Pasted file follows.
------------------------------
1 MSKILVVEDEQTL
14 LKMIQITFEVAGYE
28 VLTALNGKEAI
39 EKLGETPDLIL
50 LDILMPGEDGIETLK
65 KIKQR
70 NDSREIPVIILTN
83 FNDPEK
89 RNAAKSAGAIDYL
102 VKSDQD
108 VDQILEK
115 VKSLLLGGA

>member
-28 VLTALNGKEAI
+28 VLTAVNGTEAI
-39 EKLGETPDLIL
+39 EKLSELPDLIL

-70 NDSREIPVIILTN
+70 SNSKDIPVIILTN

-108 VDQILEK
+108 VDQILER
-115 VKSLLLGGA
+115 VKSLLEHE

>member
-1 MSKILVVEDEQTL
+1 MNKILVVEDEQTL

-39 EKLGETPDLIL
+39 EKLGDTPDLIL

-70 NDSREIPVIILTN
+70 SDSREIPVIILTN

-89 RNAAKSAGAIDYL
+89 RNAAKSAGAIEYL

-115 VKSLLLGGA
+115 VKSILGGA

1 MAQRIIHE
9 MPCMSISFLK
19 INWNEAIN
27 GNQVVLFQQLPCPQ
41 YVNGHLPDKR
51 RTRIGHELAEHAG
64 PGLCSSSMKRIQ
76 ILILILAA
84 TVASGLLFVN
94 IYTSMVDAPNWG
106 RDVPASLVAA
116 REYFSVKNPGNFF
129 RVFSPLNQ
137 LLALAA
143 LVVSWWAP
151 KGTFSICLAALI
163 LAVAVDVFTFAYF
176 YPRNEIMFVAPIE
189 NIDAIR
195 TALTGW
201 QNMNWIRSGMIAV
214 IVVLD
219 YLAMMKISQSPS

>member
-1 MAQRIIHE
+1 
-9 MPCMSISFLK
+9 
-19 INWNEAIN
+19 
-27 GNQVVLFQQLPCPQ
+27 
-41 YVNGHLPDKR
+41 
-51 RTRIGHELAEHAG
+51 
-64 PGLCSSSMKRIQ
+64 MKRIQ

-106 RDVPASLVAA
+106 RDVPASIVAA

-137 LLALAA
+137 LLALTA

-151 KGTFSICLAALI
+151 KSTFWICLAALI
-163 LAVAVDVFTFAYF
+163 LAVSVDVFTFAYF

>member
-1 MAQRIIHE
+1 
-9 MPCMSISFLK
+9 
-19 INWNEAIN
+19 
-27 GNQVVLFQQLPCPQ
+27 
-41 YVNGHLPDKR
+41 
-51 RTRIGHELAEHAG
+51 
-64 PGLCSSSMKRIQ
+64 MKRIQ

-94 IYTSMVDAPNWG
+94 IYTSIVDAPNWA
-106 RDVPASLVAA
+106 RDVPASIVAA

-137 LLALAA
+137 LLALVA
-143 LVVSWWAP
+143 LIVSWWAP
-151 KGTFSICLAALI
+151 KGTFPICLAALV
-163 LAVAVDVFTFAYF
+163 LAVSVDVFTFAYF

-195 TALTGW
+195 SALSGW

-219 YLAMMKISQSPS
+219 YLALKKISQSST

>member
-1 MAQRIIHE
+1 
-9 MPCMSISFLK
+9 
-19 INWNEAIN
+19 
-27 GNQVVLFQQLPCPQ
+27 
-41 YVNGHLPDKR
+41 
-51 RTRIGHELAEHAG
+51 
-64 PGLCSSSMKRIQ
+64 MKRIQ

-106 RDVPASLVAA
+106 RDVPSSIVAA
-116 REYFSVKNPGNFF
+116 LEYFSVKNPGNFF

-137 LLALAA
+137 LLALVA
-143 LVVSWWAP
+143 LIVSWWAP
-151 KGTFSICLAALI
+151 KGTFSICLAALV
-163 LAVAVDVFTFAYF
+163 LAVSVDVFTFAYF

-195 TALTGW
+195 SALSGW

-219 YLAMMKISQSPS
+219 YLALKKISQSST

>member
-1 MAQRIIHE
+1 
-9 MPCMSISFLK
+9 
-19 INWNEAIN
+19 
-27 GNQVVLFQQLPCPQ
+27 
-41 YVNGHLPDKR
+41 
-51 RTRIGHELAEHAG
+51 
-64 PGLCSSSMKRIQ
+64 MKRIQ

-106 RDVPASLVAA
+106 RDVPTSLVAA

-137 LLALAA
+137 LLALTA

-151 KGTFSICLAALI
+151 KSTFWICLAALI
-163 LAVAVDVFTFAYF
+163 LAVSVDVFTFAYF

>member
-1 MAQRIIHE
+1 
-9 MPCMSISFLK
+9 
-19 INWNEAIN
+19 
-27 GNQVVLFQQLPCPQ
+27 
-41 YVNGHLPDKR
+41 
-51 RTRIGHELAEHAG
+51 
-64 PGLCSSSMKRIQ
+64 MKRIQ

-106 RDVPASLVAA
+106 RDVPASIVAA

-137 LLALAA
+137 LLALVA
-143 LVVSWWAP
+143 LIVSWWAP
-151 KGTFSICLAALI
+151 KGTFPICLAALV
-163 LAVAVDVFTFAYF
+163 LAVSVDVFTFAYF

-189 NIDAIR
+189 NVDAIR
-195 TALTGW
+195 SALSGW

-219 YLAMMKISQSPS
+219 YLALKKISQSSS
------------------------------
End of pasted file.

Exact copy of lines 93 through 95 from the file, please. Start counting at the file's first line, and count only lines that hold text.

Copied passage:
+51 
-64 PGLCSSSMKRIQ
+64 MKRIQ